This series shows life in a public temporary housing project that was set up as a response to the housing shortage in Brussels. Thanks to an organisation called ‘Samenlevingsopbouw’
a couple of abandoned buildings next to the Brussels-South railway station were made available as temporary homes; a dozen families got housing there at very affordable prices. At the same time these families received coaching, and a savings plan was drawn up for after their stay in the project. I followed three families for a couple of months: Nabil and Rachida from Algeria, who have four kids, Irina and her sister Svetlana from Ukraine, and Nicolas from Argentina.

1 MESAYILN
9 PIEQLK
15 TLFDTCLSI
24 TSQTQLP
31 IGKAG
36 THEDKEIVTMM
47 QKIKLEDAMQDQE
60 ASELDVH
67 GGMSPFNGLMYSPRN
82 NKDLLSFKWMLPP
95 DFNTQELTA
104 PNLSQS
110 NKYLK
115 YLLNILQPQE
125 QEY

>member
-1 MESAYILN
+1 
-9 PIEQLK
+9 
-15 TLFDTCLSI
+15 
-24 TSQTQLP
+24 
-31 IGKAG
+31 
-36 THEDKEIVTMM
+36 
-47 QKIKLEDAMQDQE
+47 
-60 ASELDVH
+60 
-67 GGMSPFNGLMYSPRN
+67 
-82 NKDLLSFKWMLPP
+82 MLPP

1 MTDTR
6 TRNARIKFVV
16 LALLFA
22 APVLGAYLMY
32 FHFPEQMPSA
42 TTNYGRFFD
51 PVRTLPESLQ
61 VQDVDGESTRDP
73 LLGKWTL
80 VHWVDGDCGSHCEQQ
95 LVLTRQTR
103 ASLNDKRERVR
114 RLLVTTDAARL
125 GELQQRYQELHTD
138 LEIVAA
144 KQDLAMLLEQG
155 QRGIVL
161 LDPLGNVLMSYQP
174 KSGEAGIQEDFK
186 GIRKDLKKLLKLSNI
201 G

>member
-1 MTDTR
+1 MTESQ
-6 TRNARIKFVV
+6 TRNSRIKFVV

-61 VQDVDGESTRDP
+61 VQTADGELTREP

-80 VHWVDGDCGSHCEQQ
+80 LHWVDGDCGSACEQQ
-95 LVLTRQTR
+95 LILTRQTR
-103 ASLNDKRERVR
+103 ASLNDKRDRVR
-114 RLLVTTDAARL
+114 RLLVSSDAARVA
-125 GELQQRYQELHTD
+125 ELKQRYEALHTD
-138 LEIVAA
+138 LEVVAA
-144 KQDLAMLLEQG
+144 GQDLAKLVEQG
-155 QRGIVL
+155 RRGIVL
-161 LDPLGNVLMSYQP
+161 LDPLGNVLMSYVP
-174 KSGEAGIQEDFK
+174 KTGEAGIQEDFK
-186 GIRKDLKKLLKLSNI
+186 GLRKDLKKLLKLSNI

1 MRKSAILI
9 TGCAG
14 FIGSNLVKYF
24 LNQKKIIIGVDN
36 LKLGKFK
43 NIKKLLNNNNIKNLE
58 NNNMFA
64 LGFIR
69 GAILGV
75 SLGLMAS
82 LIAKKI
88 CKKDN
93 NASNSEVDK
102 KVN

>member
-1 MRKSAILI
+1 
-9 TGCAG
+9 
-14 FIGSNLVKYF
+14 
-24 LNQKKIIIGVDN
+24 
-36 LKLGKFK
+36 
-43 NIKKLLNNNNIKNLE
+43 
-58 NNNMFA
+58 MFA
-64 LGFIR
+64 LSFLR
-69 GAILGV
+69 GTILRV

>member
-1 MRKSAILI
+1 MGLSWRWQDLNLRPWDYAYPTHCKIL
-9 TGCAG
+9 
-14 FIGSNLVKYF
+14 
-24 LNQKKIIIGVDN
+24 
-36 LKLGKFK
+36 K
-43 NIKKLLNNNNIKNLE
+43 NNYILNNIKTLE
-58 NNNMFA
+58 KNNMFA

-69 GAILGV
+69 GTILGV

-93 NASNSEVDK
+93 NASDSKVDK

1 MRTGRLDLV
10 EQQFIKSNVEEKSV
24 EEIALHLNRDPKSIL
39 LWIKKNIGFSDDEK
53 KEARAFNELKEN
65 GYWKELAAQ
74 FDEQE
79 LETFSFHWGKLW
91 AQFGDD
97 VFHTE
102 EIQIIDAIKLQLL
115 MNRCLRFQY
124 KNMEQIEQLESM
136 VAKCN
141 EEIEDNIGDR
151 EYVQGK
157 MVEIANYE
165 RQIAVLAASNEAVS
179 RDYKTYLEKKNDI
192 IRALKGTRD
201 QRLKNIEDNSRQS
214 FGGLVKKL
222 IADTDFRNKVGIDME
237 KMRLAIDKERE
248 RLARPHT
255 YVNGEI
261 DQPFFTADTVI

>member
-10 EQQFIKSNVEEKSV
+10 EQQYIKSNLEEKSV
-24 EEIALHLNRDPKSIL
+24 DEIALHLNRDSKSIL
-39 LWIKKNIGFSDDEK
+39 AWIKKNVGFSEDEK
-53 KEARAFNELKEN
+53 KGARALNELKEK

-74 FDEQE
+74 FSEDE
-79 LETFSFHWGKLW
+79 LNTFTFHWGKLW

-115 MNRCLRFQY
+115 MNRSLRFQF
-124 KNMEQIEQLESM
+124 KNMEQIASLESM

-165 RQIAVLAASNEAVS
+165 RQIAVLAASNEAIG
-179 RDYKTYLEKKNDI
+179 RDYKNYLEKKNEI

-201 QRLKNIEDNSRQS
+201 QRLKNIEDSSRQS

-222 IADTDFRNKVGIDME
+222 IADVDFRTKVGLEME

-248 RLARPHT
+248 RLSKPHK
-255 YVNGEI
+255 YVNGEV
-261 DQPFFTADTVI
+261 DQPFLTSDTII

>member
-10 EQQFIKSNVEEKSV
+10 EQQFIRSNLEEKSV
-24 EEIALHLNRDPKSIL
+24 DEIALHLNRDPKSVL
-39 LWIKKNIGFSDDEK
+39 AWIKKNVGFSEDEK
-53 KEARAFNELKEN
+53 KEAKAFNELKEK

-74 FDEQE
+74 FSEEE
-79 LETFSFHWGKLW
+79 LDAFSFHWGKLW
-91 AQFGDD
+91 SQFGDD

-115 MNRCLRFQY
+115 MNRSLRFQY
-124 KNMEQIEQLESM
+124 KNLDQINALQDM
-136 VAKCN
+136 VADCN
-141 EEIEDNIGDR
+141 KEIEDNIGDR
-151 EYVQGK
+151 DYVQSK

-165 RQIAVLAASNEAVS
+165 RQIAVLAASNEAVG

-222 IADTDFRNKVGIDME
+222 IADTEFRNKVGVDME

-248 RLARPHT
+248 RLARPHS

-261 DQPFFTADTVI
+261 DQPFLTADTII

I was struck by how each of them, in their own way, managed to turn the originally almost identical apartments into unique and personal homes with clear references to their home countries. And by how they succeeded in creating a cosy and warm place to live for their families, with limited means.

Si l’on nous demandait le bienfait le plus précieux de la maison, 
nous dirions: la maison abrite la rêverie, la maison protège le rêveur, 
la maison nous permet de rêver en paix.

Gaston Bachelard, philosopher